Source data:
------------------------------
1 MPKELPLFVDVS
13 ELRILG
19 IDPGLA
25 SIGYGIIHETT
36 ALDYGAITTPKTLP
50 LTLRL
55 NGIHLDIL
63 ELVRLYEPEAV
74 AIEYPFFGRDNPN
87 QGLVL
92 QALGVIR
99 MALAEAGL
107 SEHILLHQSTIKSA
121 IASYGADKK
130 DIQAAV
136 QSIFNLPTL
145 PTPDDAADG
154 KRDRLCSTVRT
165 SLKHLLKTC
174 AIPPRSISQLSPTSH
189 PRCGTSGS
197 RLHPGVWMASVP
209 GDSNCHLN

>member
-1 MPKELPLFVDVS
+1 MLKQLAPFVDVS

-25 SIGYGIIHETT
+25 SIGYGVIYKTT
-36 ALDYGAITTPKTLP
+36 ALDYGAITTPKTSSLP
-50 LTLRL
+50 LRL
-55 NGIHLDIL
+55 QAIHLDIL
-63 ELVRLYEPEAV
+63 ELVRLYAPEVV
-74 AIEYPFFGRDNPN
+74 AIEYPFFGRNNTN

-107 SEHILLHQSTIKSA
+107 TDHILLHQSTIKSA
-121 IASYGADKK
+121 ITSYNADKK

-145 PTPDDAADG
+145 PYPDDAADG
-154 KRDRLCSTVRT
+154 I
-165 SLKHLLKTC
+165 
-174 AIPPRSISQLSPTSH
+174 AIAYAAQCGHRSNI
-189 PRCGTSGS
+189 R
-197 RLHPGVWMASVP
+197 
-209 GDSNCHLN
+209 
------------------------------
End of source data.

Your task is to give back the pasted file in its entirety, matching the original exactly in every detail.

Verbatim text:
1 MPKELPLFVDVS
13 ELRILG
19 IDPGLA
25 SIGYGIIHETT
36 ALDYGAITTPKTLP
50 LTLRL
55 NGIHLDIL
63 ELVRLYEPEAV
74 AIEYPFFGRDNPN
87 QGLVL
92 QALGVIR
99 MALAEAGL
107 SEHILLHQSTIKSA
121 IASYGADKK
130 DIQAAV
136 QSIFNLPTL
145 PTPDDAADG
154 KRDRLCSTVRT
165 SLKHLLKTC
174 AIPPRSISQLSPTSH
189 PRCGTSGS
197 RLHPGVWMASVP
209 GDSNCHLN

>member
-1 MPKELPLFVDVS
+1 MLKQLAPFVDVS

-25 SIGYGIIHETT
+25 SIGYGVIYKTT
-36 ALDYGAITTPKTLP
+36 ALDYGAITTPKTSSLP
-50 LTLRL
+50 LRL
-55 NGIHLDIL
+55 QAIHLDIL
-63 ELVRLYEPEAV
+63 ELVRLYAPEVV
-74 AIEYPFFGRDNPN
+74 AIEYPFFGRNNTN

-107 SEHILLHQSTIKSA
+107 TDHILLHQSTIKSA
-121 IASYGADKK
+121 ITSYNADKK

-145 PTPDDAADG
+145 PYPDDAADG
-154 KRDRLCSTVRT
+154 I
-165 SLKHLLKTC
+165 
-174 AIPPRSISQLSPTSH
+174 AIAYAAQCGHRSNI
-189 PRCGTSGS
+189 R
-197 RLHPGVWMASVP
+197 
-209 GDSNCHLN
+209 